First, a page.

Starting with a toddler
The learning process can be the same for older children as described here for babies but other toilet training approaches - as long as they're implemented in a gentle and loving way - can also be of value. A merged method is available here.
As older children understand much more about the world it is very important to be careful not to coerce them, nor linger on any negative experiences involving toileting. They have big emotions for little people, with less ability to manage them than we think, and they need you to be on their side.
Keep talking to your child to help them learn about the process and make associations. Encourage them to poo near the toilet or potty, even if in the nappy, and keep inviting them to give it a try when they want to in a positive and relaxed tone. Let them be involved in the process by letting them pick where to use the potty or toilet, or which underwear to wear.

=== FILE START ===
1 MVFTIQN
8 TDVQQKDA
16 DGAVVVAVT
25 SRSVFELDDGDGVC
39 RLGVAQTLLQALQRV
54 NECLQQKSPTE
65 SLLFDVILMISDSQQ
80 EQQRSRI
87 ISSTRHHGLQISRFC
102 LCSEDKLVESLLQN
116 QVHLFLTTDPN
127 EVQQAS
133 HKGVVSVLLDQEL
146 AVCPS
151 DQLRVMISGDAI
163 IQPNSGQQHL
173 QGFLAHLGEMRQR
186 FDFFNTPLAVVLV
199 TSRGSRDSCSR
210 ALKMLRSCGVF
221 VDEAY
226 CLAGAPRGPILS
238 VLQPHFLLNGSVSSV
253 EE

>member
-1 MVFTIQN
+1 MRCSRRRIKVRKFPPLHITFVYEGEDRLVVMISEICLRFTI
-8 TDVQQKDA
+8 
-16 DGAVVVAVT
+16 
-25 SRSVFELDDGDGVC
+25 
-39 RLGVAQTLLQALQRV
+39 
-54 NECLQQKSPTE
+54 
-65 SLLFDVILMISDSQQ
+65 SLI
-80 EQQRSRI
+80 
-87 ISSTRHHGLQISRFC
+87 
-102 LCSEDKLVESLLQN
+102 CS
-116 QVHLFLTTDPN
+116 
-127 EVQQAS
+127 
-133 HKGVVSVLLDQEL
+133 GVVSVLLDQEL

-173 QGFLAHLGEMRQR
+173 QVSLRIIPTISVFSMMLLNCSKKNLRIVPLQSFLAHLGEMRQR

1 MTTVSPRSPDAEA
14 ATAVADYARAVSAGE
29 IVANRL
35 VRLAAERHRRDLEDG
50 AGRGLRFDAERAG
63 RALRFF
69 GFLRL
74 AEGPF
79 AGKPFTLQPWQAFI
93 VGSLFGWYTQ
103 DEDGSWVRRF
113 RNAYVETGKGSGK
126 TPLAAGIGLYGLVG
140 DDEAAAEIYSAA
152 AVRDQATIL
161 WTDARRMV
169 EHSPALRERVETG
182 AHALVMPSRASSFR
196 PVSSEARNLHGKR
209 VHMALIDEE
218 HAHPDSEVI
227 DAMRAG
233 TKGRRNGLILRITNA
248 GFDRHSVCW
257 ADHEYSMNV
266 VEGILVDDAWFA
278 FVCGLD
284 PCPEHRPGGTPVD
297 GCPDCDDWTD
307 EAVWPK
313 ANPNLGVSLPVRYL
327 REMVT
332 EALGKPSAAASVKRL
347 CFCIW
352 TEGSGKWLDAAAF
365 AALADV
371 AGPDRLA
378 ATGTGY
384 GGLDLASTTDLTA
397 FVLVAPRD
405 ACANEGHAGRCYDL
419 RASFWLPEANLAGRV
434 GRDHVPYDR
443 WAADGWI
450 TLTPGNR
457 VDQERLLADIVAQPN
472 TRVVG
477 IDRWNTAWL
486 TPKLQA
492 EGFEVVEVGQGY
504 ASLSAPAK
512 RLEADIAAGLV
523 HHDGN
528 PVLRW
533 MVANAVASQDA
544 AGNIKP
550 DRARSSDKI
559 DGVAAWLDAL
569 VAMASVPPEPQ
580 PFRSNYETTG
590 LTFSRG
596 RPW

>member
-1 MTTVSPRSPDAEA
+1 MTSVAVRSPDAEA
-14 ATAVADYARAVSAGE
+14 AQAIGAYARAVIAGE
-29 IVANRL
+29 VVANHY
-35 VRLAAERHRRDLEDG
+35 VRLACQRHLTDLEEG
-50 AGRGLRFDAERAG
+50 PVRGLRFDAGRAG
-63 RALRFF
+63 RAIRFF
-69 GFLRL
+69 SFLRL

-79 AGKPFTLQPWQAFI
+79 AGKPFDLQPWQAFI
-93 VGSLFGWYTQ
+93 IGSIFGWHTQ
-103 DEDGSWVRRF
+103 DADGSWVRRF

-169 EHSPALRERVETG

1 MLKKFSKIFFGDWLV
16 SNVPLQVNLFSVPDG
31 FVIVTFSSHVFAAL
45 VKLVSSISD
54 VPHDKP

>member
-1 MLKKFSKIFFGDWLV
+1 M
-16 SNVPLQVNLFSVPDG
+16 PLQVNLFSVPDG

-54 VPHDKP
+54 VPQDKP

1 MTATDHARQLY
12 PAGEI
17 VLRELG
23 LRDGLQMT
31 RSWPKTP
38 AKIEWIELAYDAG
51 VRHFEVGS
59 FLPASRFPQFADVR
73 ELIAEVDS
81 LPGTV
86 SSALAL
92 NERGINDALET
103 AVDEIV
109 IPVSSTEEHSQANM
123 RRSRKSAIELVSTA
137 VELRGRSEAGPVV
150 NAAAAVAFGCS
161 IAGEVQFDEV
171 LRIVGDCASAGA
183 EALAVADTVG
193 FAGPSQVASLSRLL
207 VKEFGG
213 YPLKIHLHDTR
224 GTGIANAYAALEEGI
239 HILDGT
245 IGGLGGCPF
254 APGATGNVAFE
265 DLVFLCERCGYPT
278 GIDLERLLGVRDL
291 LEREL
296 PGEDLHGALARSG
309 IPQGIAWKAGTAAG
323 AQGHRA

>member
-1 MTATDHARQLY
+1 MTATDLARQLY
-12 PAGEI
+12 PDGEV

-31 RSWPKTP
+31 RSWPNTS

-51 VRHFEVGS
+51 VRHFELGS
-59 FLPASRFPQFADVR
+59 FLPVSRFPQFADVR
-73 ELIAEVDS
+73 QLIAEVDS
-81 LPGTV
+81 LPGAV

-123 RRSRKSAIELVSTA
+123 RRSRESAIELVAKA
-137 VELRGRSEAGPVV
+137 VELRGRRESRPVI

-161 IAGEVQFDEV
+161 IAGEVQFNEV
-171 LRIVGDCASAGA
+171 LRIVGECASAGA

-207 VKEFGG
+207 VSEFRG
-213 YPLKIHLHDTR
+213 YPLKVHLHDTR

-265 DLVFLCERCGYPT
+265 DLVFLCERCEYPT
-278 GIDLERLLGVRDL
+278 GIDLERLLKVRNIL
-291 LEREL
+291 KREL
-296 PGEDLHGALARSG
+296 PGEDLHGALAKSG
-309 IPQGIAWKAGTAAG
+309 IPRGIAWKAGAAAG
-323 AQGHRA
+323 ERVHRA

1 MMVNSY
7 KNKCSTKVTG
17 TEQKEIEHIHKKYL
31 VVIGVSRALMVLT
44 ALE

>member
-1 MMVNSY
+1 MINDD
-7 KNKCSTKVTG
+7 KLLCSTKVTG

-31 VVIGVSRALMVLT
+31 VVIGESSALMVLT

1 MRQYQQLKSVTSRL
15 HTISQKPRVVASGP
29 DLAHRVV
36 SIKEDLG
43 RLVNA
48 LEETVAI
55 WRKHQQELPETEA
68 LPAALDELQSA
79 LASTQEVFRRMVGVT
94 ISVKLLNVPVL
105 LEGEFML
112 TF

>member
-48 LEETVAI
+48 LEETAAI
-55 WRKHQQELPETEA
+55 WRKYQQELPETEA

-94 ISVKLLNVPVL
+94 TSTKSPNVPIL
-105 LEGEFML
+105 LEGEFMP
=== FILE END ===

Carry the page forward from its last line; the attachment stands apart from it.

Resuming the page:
If your child is reluctant, try to look at it from their point of view. Consider how you would feel if you had to suddenly pee or poo in a different position and place to what you've been used to all of your life. Maybe you’ve experienced that feeling while on a camping trip?
It takes time to work out which muscles to use to release a pee in certain position. Respect their pace so they can remain comfortable because it can only happen if muscles get relaxed. Its normal and even healthy for the process to be very gradual.
If you are at a place where previous bad experiences have led to them forming a negative association with the toilet and are actually withholding poo or have constipation then that needs to be addressed first with help of your doctor.